“LIFT has new leadership and is working with more small and medium-sized companies. We at MTU are really well positioned to assist them in that because we have contacts with bigger companies as well but also with smaller and medium-sized companies,” said Paul Sanders, associate professor of science and engineering at MTU. “So, we started to partner more intentionally with them.”
“We have a group of students and take them through a whole bunch of activities that provide them with fun hands-on activities that incorporate a lot of science,” said Edward Laitila, Senior Research Engineer and Adjunct Assistant Professor at MTU. “We like to relate how things occur with something that they are familiar with.”
Michigan Tech was nominated and selected for two 3D Printing Industry Awards out of more than 5,000 nominations. Michigan Tech’s 3D printed customized labware and reaction vessels are among the leaders in the additive manufacturing of medical, dental or healthcare application sector.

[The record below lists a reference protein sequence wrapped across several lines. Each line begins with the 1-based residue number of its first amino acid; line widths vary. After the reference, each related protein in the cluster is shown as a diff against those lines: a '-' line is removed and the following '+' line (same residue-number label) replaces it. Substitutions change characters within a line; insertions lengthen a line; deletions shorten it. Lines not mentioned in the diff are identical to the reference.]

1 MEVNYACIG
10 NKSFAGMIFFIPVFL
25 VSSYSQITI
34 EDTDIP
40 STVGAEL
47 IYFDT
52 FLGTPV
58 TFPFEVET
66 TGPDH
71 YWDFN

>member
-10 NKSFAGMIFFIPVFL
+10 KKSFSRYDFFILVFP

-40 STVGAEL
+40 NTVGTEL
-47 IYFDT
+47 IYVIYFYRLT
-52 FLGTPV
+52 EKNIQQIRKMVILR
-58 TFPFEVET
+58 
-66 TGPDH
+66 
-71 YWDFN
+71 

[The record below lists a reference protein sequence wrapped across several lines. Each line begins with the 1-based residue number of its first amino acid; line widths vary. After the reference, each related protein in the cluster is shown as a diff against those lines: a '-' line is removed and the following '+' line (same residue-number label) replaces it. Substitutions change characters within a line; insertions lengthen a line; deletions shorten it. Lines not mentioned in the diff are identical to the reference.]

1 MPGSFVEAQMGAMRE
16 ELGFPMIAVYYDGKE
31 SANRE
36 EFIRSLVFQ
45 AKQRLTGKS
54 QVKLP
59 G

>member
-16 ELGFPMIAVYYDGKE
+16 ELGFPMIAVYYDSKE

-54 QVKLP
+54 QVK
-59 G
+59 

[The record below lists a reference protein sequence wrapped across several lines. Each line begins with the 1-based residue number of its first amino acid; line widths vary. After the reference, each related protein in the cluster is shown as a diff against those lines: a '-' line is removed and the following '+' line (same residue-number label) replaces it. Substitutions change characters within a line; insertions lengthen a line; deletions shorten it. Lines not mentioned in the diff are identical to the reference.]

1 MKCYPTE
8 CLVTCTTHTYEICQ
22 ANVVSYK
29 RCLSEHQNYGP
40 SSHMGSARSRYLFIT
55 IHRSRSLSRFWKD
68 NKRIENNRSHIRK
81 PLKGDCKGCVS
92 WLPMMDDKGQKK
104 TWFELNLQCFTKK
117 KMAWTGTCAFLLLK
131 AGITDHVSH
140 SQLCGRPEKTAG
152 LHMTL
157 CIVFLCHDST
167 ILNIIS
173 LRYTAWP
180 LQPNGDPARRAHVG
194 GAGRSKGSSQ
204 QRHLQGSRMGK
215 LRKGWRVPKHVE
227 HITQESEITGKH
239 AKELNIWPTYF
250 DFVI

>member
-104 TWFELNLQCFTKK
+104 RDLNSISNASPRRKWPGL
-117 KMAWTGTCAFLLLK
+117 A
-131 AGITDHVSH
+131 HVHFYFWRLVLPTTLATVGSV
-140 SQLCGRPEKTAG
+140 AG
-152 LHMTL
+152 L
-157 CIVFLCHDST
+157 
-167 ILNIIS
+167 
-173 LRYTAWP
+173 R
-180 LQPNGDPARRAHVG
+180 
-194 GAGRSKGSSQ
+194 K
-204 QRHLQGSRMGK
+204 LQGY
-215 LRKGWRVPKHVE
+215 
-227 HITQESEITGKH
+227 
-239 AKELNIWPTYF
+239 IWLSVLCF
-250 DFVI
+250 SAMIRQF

Jiann-Yang Hwang (MSE) has been awarded the 2019 Extraction & Processing Division Distinguished Service Award and the 2019 AIME James Douglas Gold Medal Award.
The TMS Extraction & Processing Division Award Committee and the SME Mineral and Metallurgical Processing Division Executive Committee have awarded Hwang the 2019 Extraction & Processing Division Distinguished Service Award and the 2019 AIME James Douglas Gold Medal Award.
The Extraction and Processing Division Distinguished Service award recognizes an individual whose continuous service to TMS Extracting & Processing Division activities has clearly facilitated the Society’s capability to serve its EPD-oriented members and their supporting organizations.
The AIME James Douglas Gold Medal award recognizes distinguished achievement in nonferrous metallurgy, including both the beneficiation of ores and the alloying and utilization of nonferrous metals. The awards will be presented in March 2019.